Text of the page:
How Did Polar Species Find Their Way to Opposite Ends of Earth?

sand flea picture.jpg

Sand-fleas such as Hyperoche capucinus, are common predators swimming in polar waters. This specimen is about the width of a finger.

Russ Hopcroft, University of Alaska Fairbanks, Census of Marine Life.

Earth’s unique, forbidding ice oceans of the Arctic and Antarctic have revealed secrets to explorers, who were especially surprised to find at least 235 species live in both polar seas despite a distance of more than 7,000-mile (13,000-kilometer) distance in between, the Census of Marine Life (CoML) project announced today.


“The scientists found marine life that both poles apparently share in common include marathoners such as grey whales and birds, but also worms, crustaceans, and angelic snail-like pteropods, the latter discoveries opening a host of future research questions about where they originated and how they wound up at both ends of the Earth,” the CoML said in a news statement.

DNA analysis is underway to confirm whether the species are indeed identical.

Among many other findings, the scientists also documented evidence of cold water-loving species shifting towards both poles to escape rising ocean temperatures.

The discoveries are the result of a series of voyages conducted during International Polar Year, 2007-2008.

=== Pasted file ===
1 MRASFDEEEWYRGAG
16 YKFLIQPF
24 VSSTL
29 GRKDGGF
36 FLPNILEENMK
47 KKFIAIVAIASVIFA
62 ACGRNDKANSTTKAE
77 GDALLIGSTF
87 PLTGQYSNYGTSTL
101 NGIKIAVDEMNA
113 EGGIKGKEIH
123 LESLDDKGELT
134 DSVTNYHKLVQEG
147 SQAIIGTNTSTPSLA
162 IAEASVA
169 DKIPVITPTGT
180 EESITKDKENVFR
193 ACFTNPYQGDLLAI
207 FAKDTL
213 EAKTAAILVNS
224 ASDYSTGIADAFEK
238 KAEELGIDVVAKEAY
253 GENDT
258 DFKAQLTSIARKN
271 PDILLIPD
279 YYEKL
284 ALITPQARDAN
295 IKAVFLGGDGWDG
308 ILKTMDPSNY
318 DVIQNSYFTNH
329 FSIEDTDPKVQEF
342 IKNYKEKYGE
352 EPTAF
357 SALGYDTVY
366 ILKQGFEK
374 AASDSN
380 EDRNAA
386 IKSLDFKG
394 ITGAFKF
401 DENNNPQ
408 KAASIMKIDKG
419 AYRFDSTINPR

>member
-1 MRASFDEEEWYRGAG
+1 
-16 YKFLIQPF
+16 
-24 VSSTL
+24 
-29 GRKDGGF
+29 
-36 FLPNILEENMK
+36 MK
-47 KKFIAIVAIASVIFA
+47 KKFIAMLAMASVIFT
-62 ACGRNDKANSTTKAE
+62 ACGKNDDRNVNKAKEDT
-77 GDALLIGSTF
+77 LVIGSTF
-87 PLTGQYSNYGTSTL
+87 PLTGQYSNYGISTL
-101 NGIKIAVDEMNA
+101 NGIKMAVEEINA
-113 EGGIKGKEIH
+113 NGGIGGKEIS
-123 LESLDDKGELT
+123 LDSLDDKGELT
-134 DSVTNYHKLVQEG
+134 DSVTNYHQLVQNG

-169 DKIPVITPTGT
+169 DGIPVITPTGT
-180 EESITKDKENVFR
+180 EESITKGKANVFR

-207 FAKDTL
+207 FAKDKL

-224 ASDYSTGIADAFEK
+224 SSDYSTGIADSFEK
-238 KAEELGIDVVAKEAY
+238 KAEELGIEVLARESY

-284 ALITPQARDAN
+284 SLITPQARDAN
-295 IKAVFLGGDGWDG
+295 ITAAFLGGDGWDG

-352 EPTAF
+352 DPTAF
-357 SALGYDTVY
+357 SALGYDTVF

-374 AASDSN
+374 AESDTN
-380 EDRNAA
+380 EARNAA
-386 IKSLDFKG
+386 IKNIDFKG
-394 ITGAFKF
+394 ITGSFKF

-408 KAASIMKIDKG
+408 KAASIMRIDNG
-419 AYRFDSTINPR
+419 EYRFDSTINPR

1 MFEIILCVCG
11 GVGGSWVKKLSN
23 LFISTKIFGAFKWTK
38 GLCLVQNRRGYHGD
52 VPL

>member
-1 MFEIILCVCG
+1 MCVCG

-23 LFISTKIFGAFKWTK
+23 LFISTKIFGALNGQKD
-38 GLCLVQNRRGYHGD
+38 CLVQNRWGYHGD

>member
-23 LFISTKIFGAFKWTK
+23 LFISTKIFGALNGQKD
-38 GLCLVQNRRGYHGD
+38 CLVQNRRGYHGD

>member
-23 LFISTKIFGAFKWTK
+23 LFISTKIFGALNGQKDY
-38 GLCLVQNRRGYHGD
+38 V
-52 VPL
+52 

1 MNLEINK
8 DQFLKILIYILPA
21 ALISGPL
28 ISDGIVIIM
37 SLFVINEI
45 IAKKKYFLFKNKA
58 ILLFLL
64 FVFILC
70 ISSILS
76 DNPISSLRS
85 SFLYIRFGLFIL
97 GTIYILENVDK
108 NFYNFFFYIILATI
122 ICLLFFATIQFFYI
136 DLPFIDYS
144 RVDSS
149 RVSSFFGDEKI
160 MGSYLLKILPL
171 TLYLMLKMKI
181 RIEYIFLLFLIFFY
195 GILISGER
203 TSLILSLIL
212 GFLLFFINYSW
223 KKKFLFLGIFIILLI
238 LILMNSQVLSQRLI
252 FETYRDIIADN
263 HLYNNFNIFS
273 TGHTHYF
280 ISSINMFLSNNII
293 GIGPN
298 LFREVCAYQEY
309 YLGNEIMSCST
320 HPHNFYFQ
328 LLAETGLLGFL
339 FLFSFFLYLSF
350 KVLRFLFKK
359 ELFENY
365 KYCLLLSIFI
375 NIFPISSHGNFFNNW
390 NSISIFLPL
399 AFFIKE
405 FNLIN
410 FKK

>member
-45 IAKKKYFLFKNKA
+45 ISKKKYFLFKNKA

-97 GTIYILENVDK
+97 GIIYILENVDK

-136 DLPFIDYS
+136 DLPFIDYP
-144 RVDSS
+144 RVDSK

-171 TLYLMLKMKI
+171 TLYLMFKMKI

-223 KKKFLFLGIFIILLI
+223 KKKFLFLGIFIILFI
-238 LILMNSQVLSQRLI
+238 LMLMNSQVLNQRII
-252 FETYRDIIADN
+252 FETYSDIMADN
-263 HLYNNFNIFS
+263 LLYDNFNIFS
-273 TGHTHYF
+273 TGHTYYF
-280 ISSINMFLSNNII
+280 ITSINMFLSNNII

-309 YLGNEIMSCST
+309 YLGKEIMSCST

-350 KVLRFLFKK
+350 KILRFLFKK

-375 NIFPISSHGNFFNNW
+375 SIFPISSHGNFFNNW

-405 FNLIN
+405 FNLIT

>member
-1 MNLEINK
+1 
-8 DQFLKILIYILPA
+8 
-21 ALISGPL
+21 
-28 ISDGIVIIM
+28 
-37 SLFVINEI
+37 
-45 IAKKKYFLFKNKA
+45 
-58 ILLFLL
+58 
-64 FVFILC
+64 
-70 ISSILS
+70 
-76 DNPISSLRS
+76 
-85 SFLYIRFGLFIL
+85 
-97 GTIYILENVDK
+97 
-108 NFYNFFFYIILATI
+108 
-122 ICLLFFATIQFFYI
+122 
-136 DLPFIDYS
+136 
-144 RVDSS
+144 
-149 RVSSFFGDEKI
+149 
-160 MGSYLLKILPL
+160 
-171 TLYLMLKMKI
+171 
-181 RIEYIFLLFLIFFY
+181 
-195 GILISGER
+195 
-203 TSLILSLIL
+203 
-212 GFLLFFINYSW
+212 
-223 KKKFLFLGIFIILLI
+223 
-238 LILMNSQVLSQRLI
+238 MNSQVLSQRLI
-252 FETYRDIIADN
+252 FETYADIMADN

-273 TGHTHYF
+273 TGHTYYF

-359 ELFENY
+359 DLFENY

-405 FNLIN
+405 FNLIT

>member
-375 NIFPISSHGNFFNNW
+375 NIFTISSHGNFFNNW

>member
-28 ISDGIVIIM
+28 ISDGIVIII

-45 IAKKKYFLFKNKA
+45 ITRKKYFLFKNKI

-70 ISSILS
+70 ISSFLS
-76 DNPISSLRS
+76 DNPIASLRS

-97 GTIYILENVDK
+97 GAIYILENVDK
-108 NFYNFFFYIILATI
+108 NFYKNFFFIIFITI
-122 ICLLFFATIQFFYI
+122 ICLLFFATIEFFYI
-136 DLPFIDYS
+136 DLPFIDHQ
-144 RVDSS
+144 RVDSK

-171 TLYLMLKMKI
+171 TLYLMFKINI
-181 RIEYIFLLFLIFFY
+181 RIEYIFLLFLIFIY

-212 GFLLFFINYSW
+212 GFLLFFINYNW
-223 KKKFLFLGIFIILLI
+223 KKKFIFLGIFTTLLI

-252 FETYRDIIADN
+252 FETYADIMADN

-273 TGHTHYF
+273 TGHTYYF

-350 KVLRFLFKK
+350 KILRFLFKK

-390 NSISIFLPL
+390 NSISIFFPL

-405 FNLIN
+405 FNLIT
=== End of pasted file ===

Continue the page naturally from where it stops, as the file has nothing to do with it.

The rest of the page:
The studies by a global network of polar researchers have added substantially to human knowledge about the diversity, distribution and abundance of marine life, with results to be fully detailed in the world’s first Census report, to be released in London October 4, 2010.

“The polar seas, far from being biological deserts, teem with an amazing quantity and variety of life,” said Ian Poiner, chair of the Census Scientific Steering Committee. “Only through the co-operation of 500 people from more than 25 countries could the daunting environmental challenges be overcome to produce research of such unprecedented scale and importance. And humanity is only starting to understand the nature of these regions.”

Census researchers last year established that several octopus types have repeatedly colonized the deep sea, each migration coinciding with retreating Antarctic ice over 30 million years.

Russ Hopcroft, University of Alaska Fairbanks, Census of Marine Life.

“Today they theorize that the Antarctic also regularly refreshes the world’s oceans with new varieties of sea spiders, isopods (crustaceans related to shrimp and crabs), and others as well. They believe the new species evolve when expansions of ice cloister Antarctica; when the ice retreats, they radiate northward along the same pathways followed by the octopuses,” the CoML release said.


The nemertean Pelagonemertes rollestoni, about 1.2 inches (3 centimeters) long, hunts for zooplankton prey that it will harpoon with a dart attached to the tongue coiled within it. It yellow stomach reaches out to feed all parts of the body.

Russ Hopcroft, University of Alaska Fairbanks, Census of Marine Life.

More from National Geographic News:

PHOTOS: Odd, Identical Species Found at Both Poles

PHOTOS: New Deep-Sea Species Revealed by Marine Census

Ocean Life Survey Reveals World of Deep-Sea Creatures


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